QAnon's mysterious leader 'Q' is actually 'multiple conspiracy theorists', posts reveal

QANON's mysterious leader "Q" is actually "multiple conspiracy theorists", analysis has reportedly revealed.

Swiss company OrphAnalytics analyzed QAnon's 4,952 messages – and found two distinct styles, revealing they were likely written by two different authors.

"Our results very strongly suggest the existence of two different authors behind Q," Claude Alain Roten, OrphAnalytics' CEO and co-founder said in a statement.

"Moreover, these distinct signatures clearly correspond to separate periods in time and different online forums."

The nearly 5,000 conspiracy message posts – known as "Q drops" – were wiped of "lists, greetings, quotes from personalities, and messages shorter than 50 characters," and given to software.

"The analysis shows that the first period of Q messages clearly bears a distinct individual signature from the rest," OrphAnalytics said in a press release.

The first wave of messages – on the site 4chan – were posted between October 28, 2017 and December 1, 2017.

Another person then took over the posts, which appeared on 8chan, the company said

These posts appeared up until November 13, 2020.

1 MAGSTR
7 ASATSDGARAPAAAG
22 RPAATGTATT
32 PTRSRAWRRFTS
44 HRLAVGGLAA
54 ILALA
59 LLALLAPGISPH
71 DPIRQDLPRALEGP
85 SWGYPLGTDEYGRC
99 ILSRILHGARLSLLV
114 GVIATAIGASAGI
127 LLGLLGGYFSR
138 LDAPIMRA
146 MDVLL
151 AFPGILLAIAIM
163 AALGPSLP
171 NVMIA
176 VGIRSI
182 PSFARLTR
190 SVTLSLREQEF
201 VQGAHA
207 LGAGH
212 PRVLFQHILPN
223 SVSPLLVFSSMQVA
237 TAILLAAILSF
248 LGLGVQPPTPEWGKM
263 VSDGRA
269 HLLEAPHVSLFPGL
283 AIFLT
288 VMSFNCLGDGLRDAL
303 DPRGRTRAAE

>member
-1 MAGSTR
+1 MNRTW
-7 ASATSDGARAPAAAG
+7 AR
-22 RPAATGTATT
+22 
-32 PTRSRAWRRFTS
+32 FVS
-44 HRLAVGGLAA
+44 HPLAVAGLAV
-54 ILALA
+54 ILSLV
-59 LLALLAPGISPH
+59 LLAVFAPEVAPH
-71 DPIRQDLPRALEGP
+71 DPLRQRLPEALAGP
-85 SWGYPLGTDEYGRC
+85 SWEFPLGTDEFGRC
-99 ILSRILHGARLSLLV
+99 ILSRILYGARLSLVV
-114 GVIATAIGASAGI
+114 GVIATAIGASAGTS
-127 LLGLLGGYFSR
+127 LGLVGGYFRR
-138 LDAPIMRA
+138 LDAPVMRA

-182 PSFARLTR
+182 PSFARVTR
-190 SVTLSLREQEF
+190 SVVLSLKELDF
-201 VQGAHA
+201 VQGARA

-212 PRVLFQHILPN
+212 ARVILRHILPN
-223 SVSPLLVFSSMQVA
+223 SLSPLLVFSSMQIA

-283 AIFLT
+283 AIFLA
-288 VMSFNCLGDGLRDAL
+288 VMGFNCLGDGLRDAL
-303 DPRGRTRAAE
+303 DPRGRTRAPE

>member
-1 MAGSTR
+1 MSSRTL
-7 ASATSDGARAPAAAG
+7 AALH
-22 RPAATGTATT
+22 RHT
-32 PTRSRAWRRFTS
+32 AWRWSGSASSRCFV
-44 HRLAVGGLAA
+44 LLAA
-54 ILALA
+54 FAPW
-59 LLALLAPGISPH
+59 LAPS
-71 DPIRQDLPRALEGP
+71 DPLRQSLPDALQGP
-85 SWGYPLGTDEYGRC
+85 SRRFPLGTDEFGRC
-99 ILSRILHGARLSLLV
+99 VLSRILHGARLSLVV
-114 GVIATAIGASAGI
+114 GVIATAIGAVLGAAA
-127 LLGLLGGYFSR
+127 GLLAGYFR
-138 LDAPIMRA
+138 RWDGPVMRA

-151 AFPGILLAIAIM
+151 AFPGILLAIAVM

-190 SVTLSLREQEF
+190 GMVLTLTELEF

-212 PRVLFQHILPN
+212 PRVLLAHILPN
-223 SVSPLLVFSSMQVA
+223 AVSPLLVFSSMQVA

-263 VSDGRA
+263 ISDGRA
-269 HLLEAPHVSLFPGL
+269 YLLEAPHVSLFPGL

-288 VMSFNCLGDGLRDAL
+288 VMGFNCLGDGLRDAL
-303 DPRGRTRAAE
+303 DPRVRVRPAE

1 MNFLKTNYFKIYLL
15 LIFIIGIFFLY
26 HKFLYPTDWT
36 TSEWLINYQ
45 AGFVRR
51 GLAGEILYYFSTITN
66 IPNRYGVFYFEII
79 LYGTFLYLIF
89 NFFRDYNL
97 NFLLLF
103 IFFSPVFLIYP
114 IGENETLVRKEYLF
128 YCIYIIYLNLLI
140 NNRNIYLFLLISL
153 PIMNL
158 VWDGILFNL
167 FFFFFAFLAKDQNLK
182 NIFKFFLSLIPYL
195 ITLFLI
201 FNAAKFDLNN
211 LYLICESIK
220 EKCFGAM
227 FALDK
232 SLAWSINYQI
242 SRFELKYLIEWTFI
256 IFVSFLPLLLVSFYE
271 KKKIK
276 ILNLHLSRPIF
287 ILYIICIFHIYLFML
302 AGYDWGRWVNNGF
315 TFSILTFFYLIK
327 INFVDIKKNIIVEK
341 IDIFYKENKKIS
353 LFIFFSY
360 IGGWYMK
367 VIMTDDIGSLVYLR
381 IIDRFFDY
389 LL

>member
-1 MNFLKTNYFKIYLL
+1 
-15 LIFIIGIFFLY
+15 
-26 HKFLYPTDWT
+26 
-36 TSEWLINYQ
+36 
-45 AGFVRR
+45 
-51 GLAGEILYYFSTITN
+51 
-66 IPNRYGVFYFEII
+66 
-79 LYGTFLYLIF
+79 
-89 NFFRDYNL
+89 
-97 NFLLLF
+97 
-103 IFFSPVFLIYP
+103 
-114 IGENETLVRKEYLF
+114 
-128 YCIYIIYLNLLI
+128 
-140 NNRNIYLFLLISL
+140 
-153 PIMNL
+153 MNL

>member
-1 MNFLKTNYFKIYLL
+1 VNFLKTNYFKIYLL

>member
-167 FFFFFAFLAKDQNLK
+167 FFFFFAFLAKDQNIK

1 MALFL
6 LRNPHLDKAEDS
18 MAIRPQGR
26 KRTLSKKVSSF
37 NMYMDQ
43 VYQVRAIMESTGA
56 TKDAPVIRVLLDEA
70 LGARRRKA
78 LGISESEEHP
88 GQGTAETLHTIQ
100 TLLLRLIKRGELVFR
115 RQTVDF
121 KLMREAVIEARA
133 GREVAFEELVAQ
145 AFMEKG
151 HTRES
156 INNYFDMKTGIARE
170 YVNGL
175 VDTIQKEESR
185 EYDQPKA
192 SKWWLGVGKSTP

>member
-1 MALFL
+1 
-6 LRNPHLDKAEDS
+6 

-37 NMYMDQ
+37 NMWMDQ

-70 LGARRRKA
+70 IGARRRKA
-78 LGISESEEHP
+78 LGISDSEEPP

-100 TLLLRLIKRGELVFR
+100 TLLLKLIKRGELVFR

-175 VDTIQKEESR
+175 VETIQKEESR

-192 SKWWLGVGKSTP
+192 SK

What is QAnon?

QAnon is a conspiracy theory that has gained popularity among large swathes of Trump supporters.

Its supporters claim the President is communicating about "covert battles" between himself and the Deep State.

According to NBC, the theory centres around an anonymous source, Q, who is trying to tell the world a secret – or multiple secrets.

These centre around unfounded allegations that President Trump and special counsel Robert Mueller are waging a secret battle against an alleged paedophile ring.

Supporters of the entirely unfounded theory believe that this ring is filled with celebrities and political elites, who have been covertly running the United States government for decades.

The theory gained more press coverage after a supporter held a vast letter Q at a Trump rally in Pennsylvania in August 2018.

In June 2018, an armed QAnon follower blocked traffic at the Hoover Dam, demanding the president release a report allegedly tying past presidents Barack Obama and Bill Clinton to the alleged sex ring.

The protester, Matthew Wright, pleaded guilty to terrorism charges in February 2020.

The report said: "the presence of two styles in the QAnon corpus is clearly established.

"These two styles most likely correspond to two distinct authors," the report added.

Researchers are now working to see if they can pin down who exactly has been penning the conspiracy posts – with some people including 8chan Jim Watkins being suspected as the author.

Posts are known for talking about the supposed "Deep State."

Supporters of QAnon believe that President Trump is communicating about "covert battles" between himself and the alleged "Deep State."

The posts from "leader" Q ground to a halt after the election was called and Biden was revealed as the winner – raising suspicion that they had died.

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